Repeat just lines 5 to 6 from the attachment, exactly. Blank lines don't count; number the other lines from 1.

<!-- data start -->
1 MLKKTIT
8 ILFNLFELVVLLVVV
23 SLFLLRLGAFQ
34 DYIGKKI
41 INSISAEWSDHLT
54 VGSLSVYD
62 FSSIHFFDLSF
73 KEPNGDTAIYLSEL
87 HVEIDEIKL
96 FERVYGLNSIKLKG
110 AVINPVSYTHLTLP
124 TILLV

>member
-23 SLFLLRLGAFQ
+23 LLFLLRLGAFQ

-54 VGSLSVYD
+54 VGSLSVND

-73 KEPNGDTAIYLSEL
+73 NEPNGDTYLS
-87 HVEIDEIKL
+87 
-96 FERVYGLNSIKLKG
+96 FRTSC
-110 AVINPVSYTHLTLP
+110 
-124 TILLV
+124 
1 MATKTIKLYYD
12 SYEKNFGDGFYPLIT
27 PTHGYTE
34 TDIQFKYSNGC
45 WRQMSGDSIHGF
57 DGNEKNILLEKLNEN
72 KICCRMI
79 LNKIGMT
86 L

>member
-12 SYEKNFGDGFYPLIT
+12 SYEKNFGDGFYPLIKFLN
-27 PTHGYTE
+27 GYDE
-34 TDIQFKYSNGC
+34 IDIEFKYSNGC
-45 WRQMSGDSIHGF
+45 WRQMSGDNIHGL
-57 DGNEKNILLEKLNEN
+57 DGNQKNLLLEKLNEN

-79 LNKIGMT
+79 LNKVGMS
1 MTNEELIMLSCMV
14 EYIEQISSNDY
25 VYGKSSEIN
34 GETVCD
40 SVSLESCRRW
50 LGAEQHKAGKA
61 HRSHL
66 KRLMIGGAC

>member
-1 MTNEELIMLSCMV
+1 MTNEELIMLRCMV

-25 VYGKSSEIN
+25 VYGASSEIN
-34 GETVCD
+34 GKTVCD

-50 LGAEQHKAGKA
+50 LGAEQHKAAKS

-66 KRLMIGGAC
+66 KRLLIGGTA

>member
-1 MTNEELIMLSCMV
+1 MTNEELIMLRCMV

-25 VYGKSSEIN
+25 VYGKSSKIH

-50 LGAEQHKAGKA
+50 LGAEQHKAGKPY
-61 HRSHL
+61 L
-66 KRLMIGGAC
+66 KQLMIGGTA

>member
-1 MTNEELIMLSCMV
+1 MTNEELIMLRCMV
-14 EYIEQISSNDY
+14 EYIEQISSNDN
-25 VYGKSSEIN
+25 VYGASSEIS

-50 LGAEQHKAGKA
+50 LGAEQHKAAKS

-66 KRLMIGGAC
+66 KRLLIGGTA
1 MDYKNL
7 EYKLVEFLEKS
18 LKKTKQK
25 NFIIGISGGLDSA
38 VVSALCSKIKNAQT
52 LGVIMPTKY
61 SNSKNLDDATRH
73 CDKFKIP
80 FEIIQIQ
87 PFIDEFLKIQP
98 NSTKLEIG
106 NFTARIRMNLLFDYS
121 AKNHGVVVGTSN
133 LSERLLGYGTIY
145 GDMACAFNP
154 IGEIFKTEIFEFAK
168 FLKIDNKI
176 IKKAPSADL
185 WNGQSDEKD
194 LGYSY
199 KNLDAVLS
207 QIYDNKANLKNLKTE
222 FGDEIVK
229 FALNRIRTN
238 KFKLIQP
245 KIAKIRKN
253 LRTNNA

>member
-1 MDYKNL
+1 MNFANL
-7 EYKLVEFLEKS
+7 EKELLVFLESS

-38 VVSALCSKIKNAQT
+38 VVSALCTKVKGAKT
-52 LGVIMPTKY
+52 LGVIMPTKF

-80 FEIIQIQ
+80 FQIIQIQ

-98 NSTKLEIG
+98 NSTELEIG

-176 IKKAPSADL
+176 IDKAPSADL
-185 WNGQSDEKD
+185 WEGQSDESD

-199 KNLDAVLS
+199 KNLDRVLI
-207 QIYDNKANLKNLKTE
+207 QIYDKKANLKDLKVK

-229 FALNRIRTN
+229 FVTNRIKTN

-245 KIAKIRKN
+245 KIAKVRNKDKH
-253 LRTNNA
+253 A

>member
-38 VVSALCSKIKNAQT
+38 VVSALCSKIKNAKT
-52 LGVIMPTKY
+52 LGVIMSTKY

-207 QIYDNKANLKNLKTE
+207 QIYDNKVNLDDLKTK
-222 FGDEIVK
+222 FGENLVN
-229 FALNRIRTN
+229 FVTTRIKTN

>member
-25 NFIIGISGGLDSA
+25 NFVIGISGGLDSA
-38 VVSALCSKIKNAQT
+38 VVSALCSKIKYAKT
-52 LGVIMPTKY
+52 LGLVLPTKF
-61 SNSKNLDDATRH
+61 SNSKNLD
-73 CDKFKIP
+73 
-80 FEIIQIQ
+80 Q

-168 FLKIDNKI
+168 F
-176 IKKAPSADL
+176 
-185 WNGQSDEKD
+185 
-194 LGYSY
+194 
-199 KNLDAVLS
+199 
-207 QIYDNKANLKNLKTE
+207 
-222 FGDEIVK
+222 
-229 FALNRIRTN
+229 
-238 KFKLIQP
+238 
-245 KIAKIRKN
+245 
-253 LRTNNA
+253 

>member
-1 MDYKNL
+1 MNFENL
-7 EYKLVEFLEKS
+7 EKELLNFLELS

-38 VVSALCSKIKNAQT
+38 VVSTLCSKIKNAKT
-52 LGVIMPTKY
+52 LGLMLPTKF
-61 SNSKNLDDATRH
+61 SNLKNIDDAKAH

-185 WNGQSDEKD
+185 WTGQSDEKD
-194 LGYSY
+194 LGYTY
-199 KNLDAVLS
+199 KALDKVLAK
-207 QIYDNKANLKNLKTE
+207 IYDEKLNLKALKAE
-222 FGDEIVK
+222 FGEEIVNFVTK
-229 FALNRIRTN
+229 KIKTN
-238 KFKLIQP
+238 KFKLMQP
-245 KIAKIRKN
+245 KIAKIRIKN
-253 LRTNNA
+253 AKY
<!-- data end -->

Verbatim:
41 INSISAEWSDHLT
54 VGSLSVYD